Installing Electron manually for electron-builder

This article tries to resolve an uncommon issue when you encounter the following error and it cannot be resolved automatically, e.g. behind proxy, etc.:

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Error: Electron failed to install correctly, please delete node_modules/electron and try installing again

Download the right version (with consideration of package.json) of Electron from https://github.com/electron/electron/releases

Unpack the downloaded Electron and put all files under node_modules/electron/dist.

Create path.txt file under node_modules/electron with the following content:

  • Windows: electron.exe
  • Linux: electron
  • macOS: Electron.app/Contents/MacOS/Electron

Note: Make sure there is no whitespace characters (including a newline character) after the filename. This is a problem that I struggled for minutes and hours.

References

Quick start on ANTLR4 in Rust - part3

This is my note in adopting and learning ANTLR4Rust

Series


In the previous article, we implemented a parser with internal state variables. However, if a grammar is huge, it is practically impossible to manage a huge number of state variables. Alternatively, a visitor-like approach can be used.

In an exit method of the root rule in the Listener, we can grab the current context and its children and call custom parser methods:

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impl Listener {
fn hdr(&self, ctx: &HdrContextAll) -> Row {
let row_ctx = ctx.row().unwrap();
self.row(&row_ctx)
} fn row(&self, ctx: &RowContextAll) -> Row {
let mut row = Row::new();
let field_ctx_list = ctx.field_all();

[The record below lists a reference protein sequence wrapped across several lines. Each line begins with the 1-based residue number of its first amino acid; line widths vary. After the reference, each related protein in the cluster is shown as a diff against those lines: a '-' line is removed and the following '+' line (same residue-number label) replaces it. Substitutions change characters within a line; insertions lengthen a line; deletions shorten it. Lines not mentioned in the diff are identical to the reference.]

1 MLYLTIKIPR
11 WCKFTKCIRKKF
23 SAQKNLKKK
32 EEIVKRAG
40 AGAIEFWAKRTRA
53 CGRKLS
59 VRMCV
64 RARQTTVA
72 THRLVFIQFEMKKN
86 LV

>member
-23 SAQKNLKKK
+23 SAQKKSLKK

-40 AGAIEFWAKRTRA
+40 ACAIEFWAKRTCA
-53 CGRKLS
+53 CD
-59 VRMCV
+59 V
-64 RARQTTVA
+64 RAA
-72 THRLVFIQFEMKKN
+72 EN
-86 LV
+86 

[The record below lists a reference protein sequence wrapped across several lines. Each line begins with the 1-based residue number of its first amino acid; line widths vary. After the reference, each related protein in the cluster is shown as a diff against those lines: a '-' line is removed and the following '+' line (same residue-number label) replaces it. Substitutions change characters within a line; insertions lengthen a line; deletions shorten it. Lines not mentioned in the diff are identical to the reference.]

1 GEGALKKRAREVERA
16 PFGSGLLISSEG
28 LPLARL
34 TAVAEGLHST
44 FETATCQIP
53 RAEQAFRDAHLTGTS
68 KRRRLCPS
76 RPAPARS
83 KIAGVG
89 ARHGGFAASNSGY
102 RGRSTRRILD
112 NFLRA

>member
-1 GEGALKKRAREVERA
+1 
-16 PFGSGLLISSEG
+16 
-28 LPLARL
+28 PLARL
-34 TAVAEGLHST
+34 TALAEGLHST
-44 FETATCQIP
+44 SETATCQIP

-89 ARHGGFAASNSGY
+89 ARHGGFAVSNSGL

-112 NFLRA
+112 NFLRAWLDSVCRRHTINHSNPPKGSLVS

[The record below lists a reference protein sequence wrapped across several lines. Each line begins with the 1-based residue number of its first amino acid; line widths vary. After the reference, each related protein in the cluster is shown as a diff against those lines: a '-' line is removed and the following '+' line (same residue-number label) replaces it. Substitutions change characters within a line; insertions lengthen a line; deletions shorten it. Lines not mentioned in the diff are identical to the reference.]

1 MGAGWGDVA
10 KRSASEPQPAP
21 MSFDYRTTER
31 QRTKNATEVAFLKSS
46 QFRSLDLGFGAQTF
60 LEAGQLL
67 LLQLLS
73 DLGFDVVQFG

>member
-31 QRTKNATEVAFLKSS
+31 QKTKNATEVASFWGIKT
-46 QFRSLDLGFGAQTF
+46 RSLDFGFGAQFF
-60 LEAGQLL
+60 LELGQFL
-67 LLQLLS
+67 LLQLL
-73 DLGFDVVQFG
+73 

for (_i, field_ctx) in field_ctx_list.iter().enumerate() {
let field = self.field(&field_ctx);
row.push(field);
}
row
} fn field(&self, ctx: &FieldContextAll) -> String {
ctx.get_text()
}
}
impl CSVListener for Listener {
fn exit_csvFile(&mut self, ctx: &CsvFileContext) {
let hdr_ctx = ctx.hdr().unwrap();
let header = self.hdr(&hdr_ctx);
self.csv.header = header;
let row_ctx_list = ctx.row_all();
for (_i, row_ctx) in row_ctx_list.iter().enumerate() {
let row = self.row(&row_ctx);
self.csv.rows.push(row);
}
}
}

The minimal working example can be found here.

Quick start on ANTLR4 in Rust - part2

This is my note in adopting and learning ANTLR4Rust

Series


In the previous article, we built the minimal working example walking a parse tree using a listener. In this article, we are going to store a parsed CSV structure into a variable to use in the future.

Define a CSV structure:

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type Row = Vec<String>;#[derive(Debug)]
struct CSV {
header: Row,
rows: Vec<Row>,
}

Add fields to a listener:

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struct Listener {
csv: Box<CSV>,
add_to_header: bool,
row_to_add: Vec<String>,
}

csv will be a resultant CSV structure. add_to_header and row_to_add are internal state variables to generate a CSV structure.

Implement a listener:

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impl CSVListener for Listener {
fn enter_csvFile(&mut self, _ctx: &CsvFileContext) {}
fn exit_csvFile(&mut self, _ctx: &CsvFileContext) {}
fn enter_hdr(&mut self, _ctx: &HdrContext) {
self.add_to_header = true;
}
fn exit_hdr(&mut self, _ctx: &HdrContext) {
self.csv.header = self.row_to_add.to_vec();
self.row_to_add.clear();
self.add_to_header = false;
}
fn enter_row(&mut self, _ctx: &RowContext) {}
fn exit_row(&mut self, _ctx: &RowContext) {
if self.add_to_header {
return;
}
self.csv.rows.push(self.row_to_add.to_vec());
self.row_to_add.clear();
}
fn enter_field(&mut self, _ctx: &FieldContext) {}
fn exit_field(&mut self, _ctx: &FieldContext) {
self.row_to_add.push(_ctx.get_text());
}
}

Feed an input to a parse and extract the result:

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fn main() {
let input = String::from(
"This, is, a, header
This, is, a, row
",
);
let lexer = CSVLexer::new(Box::new(InputStream::new(input)));
let token_source = CommonTokenStream::new(lexer);
let mut parser = CSVParser::new(Box::new(token_source));
let listener_id = parser.add_parse_listener(Box::new(Listener {
csv: Box::new(CSV {
header: Row::new(),
rows: Vec::new(),
}),
add_to_header: false,
row_to_add: Row::new(),
}));